by Rose Churma
Malunggay, also known as Moringa in English and Marunggay or Kalamunggay in Ilocano is usually associated with Filipino cuisine. It is not unusual to find this tree in the backyard of a Filipino household. Referred to as a miracle plant, it is both food as well as a health and wellness supplement.
Malunggay contains four times the beta-carotene of Vitamin A in carrots. It is also rich in Vitamin C and a rich source of calcium and protein. It has more potassium than bananas, as well as zinc and iron (three times more than spinach).
Moringa also helps balance the cholesterol levels in the body and contains amino acids that help in the growth and maintenance of body tissues. Since it balances sugar levels, it is good in the fight against diabetes.
Malunggay also is an immunity-stimulant – the body’s natural defense mechanism increases with the consumption of this food item daily – such that this was recommended by doctors in Africa for AIDS afflicted patients.
Considering that this book was published before the COVID pandemic, it is likely that its regular consumption could also increase one’s immunity against the virus.
The consumption of malunggay also stimulates metabolism and is likely to aid in weight reduction and is known to promote the feeling of well-being in people.
The authors’ interest in malunggay started during a medical mission to Bohol in 2001 where they noticed a high incidence of goiter in the islands.
It was suggested that this could be due to protein deficiency, and since the leaves of the moringa plant are known to contain high levels of protein, vitamins and minerals, malunggay leaves, in sufficient amounts was the chosen solution.
This was fed to school children in small communities and the results were encouraging. Thus, the concept of this book was born – to encourage the use of malunggay as a nutritional supplement by creating recipes that incorporate the malunggay leaves.Usually, the malunggay is used for chicken tinola, dinengdeng or munggo beans stew. This cookbook offers other creative recipes using the leaves – in powdered form or fresh from the tree.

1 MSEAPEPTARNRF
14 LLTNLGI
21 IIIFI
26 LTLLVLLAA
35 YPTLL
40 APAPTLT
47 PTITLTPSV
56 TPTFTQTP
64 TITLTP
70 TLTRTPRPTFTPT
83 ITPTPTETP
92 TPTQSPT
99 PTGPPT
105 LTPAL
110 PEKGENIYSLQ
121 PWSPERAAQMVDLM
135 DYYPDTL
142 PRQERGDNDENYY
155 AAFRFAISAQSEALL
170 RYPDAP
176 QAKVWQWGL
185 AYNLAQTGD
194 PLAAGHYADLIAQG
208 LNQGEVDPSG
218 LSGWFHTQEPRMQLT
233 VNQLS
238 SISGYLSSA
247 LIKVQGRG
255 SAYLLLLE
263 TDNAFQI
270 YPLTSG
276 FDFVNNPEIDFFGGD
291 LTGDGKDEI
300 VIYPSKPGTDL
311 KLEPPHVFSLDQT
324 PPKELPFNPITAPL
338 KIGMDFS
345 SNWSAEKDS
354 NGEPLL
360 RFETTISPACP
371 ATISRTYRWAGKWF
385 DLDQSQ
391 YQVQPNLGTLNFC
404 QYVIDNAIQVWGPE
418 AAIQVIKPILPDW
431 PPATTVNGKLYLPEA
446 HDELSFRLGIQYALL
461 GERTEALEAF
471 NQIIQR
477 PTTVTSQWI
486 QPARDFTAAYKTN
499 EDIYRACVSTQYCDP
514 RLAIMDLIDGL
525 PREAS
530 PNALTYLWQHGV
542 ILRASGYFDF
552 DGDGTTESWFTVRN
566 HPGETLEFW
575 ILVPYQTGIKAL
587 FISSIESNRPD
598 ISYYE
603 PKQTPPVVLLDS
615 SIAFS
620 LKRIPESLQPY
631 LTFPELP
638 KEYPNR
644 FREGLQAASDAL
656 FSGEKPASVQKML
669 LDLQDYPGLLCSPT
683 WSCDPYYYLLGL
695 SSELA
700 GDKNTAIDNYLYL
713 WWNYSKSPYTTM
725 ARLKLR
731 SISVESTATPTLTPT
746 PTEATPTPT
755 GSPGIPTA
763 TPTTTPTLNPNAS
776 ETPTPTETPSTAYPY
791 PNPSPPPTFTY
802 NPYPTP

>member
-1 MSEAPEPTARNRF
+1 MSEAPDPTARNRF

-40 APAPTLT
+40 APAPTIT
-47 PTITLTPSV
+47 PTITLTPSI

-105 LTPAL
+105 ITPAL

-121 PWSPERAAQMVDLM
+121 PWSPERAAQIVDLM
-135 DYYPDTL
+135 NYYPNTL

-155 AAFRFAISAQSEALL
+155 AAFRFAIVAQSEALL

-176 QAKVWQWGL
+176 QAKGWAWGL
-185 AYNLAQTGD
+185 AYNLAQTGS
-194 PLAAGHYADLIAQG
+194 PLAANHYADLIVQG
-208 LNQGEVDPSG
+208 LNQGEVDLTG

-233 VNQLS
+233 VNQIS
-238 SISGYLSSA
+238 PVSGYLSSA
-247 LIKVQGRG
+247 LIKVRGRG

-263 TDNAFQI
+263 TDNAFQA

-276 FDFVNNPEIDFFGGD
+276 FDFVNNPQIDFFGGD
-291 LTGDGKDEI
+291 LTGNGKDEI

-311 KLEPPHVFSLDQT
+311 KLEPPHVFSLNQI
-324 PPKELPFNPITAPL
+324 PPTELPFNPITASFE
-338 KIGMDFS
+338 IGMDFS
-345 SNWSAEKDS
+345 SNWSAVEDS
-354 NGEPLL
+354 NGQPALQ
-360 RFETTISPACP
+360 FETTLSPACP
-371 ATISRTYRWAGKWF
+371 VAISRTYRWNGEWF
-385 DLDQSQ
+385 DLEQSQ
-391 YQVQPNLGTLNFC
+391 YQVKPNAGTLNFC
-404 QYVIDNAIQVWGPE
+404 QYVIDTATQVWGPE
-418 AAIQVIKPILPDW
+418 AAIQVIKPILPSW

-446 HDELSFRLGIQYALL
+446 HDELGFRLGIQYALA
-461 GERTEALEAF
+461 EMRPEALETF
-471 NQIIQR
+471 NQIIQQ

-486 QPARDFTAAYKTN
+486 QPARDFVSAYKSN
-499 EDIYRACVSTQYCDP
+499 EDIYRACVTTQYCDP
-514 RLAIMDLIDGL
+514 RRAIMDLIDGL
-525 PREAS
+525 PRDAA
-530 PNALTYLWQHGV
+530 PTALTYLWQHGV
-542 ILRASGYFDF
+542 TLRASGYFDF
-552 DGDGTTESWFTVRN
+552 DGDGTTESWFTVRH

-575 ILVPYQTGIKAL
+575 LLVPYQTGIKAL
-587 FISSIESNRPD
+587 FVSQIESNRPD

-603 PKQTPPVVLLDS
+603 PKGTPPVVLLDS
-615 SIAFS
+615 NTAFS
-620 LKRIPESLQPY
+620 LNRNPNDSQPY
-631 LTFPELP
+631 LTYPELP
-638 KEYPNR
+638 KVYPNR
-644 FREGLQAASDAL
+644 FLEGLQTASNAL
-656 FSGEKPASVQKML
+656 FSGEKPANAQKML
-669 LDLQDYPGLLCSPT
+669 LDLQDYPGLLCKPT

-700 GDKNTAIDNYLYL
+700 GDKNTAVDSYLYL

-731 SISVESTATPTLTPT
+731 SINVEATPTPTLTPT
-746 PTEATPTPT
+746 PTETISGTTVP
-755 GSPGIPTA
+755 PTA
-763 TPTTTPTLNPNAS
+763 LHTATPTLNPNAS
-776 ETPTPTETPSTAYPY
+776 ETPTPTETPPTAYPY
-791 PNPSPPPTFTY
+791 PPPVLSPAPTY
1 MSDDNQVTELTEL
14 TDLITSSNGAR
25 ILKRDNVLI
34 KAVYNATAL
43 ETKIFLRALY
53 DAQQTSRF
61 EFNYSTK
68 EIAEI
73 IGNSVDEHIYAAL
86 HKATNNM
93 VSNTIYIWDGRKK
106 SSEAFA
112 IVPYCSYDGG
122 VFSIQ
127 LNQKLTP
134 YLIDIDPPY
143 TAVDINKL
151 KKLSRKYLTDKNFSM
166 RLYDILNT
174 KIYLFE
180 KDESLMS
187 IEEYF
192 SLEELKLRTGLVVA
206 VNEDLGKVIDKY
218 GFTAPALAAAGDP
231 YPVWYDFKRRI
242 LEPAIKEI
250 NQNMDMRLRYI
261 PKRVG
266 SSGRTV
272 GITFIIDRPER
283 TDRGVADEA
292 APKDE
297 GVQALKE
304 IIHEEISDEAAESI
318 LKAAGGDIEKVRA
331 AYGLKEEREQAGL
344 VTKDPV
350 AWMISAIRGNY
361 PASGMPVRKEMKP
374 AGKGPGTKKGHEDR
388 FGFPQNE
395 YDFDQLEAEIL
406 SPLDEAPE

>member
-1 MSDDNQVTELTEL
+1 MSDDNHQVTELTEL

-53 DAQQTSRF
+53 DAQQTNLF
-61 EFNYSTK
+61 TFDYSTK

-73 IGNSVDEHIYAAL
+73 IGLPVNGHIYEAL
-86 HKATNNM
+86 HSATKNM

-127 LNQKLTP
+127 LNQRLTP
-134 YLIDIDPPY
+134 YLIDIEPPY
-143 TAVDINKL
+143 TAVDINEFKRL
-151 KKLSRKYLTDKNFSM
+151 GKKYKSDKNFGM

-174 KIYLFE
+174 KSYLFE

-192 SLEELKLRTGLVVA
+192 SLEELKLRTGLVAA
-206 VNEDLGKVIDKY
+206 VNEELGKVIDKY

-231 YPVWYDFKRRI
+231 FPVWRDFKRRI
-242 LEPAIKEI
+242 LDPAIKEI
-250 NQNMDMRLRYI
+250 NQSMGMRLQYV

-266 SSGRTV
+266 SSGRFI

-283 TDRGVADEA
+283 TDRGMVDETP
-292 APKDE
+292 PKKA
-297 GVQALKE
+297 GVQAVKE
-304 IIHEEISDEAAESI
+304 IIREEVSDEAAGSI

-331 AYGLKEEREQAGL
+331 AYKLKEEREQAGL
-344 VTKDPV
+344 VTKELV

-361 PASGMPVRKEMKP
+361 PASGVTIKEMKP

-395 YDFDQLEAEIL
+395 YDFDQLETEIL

For the breakfast meal, the leaves can be added to scrambled eggs, or the powdered form added to the pancake mix. A few handfuls of the leaves can be thrown into the smoothie in whatever flavor.
The powder can be added to mayonnaise, or in preparing pesto sauce. The powdered form can also be mixed in the dry ingredients when making pasta or lumpia wrappers. A recipe in the book called for mixing chopped malunggay leaves in preparing burgers or tossing a cup of leaves in making salsa.
Some years ago, to encourage the use of malunggay in everyday cooking, we organized a potluck dinner where the participants were asked to bring a dish using malunggay.
Among the dishes was a shrimp dish cooked in the Mediterranean style garnished with malunggay leaves. Another cooked quiche – and in lieu of spinach – used tons of malunggay leaves. He even did a cooking demonstration minutes before the dinner to show how easy it is to use the leaves.
Since the malunggay tree grows in abundance in Hawaii and needs to be pruned regularly, one homeowner decided to sun-dry the discarded leaves. She spread it out on pans in her lanai and when dried, crumbled the leaves and stored it in air-tight jars. I was one of the recipients of those dried leaves. The powdery product can then be sprinkled on steamed rice like furikake or mixed into smoothies – a painless way to get finicky eaters to consume the plant.
My next culinary project will be oatmeal-malunggay cookies – its recipe is found in this book. For wellness fanatics, this would be the epitome of a guilt-free cookie: mixing fiber-rich oats with nutrient-packed malunggay!
For anybody interested in the outcome and taste, you can email me at firstname.lastname@example.org.
ROSE CRUZ CHURMA is a retired architect who now has the time to do the things she always wanted to do: read books, write about them and encourage others to write. Her online bookstore, Kalamansi Books and Things (facebook.com/kalamansibooks), promotes Filipiniana books and publications by Filipino-Americans. Email her at email@example.com.
by Rose Churma